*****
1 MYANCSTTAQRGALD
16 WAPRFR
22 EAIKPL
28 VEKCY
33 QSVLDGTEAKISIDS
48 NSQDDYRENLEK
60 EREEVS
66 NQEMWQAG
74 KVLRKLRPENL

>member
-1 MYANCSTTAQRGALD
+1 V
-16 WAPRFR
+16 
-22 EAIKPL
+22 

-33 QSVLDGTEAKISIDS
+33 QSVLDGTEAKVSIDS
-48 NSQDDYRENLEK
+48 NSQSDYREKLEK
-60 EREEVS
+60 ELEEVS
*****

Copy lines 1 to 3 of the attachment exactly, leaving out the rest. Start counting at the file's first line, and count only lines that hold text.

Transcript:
1 MYANCSTTAQRGALD
16 WAPRFR
22 EAIKPL